Left to its devices, the coronavirus can deal a heavy blow on the relationship between landlords and tenants. This would be readily discernible in cases where either one or both parties succumb to greed. If the business of tenants has been affected by the Government mandated shutdown, it would be absurd for landlords to act as if they are living in another planet, totally oblivious of what is happening on planet earth. It is the revenue derived from business operations that tenants use to meet their rental obligations. Where the source of such income is wholly or partially interrupted, it is incumbent upon landlords to recognise that and behave in a reasonable manner.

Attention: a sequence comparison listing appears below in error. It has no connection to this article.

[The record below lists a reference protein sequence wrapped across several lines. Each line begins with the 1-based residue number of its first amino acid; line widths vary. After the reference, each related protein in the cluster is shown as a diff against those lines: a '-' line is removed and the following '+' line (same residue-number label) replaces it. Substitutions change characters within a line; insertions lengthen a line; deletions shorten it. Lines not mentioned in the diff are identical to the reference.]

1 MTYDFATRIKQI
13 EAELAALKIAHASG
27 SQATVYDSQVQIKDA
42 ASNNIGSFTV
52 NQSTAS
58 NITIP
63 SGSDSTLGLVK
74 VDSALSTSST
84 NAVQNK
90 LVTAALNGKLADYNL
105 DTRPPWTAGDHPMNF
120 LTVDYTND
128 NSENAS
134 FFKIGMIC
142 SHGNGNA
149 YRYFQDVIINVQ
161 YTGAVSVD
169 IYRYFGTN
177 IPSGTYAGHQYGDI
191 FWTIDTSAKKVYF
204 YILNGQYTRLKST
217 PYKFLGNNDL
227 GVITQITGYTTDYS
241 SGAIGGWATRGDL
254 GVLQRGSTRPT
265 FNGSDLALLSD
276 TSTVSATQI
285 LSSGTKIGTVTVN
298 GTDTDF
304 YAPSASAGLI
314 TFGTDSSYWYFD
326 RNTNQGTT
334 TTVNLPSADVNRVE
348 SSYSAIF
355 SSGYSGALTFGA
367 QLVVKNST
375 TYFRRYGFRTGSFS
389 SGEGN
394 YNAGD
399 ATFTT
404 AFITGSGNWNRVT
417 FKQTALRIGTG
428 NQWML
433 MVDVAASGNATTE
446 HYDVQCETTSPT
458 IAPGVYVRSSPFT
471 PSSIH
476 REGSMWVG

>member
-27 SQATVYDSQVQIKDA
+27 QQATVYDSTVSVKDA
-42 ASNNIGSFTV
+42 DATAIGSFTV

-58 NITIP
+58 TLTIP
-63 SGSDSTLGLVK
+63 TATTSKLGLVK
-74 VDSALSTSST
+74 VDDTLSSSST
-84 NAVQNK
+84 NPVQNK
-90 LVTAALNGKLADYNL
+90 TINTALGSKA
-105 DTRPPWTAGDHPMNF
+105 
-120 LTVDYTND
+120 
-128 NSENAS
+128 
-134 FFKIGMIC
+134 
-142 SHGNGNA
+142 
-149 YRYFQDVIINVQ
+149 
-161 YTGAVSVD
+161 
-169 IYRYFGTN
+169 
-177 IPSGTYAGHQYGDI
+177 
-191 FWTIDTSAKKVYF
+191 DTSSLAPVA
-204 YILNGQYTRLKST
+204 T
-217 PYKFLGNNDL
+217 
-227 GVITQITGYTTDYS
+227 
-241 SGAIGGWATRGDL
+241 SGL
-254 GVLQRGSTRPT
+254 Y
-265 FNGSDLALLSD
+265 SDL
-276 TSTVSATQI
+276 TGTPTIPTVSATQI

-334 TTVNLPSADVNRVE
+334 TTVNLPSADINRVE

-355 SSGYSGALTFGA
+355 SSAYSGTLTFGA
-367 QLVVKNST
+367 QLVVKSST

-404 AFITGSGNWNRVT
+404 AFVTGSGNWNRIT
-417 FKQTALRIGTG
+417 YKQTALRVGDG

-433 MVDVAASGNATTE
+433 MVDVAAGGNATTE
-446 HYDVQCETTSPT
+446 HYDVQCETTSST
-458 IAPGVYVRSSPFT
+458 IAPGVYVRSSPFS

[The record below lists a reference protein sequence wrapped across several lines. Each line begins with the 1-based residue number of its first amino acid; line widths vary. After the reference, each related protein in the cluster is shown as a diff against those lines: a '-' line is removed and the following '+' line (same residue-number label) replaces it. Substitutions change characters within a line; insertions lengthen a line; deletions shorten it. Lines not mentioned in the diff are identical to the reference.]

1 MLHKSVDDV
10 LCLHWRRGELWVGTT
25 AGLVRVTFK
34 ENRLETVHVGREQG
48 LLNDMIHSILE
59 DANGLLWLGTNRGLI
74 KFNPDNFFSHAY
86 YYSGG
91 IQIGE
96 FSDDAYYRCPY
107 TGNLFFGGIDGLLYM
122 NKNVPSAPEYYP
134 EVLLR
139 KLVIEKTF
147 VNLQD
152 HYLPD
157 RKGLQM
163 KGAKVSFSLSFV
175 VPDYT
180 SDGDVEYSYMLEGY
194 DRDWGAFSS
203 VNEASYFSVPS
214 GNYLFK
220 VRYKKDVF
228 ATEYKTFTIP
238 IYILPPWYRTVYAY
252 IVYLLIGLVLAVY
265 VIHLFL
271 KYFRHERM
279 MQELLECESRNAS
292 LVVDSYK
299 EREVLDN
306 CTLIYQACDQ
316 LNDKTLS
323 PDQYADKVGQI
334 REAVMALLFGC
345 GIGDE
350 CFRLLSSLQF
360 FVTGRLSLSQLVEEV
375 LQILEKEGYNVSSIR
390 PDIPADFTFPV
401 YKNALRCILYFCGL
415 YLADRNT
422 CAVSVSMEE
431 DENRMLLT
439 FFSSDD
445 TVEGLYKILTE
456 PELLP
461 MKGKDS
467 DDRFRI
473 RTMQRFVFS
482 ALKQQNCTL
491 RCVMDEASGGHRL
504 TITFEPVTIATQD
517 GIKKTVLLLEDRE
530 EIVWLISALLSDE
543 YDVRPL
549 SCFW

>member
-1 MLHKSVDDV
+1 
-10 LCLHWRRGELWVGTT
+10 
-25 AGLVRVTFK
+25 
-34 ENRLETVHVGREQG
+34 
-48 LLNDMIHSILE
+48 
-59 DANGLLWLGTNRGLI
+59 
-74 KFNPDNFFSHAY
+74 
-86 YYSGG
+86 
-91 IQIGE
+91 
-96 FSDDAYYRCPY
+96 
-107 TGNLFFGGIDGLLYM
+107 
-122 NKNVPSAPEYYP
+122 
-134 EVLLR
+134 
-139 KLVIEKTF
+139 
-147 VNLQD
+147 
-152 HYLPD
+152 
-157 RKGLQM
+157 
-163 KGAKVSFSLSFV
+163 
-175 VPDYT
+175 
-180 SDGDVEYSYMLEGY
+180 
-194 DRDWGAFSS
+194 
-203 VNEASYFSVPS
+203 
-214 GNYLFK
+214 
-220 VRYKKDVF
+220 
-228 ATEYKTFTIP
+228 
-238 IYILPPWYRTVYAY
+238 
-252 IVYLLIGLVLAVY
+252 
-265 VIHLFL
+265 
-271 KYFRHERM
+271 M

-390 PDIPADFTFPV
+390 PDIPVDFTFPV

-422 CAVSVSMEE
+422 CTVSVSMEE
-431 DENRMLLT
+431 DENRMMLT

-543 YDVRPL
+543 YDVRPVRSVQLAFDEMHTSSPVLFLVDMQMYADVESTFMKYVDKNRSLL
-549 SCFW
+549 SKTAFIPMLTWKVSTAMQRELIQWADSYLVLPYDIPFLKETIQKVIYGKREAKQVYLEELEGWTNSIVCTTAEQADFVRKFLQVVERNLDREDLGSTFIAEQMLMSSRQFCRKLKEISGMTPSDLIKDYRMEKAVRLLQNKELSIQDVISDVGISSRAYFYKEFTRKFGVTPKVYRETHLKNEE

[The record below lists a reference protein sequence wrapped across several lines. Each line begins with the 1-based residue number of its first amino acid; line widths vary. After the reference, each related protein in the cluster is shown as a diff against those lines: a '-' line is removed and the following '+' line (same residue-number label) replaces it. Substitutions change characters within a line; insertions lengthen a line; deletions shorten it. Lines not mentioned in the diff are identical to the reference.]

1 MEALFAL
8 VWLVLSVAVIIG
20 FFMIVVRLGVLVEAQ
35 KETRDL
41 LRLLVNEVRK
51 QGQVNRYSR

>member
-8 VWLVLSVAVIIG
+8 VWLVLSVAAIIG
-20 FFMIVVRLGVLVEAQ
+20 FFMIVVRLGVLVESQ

Landlords have to be alive to the situation on the ground and determine what they can do to alleviate the stress faced by tenants. A few options are available to them. They can choose to be considerate and propose a partial or full abatement of rental for a time, or they could decide to defer rental payments that are due. This would be important where the FM clause on the lease is silent on rental concessions in the event of epidemics or pandemics, or unambiguously spells out that no FM event would result in abatement of rental. Clearly, for tenants who were not in arrears prior to COVID-19 era, cessation of rental revenue as a consequence of the lockdown was not occasioned by their failure to manage their businesses properly. It is therefore important for the parties to meet as equals in a conducive environment to discuss this and find mutually acceptable solutions.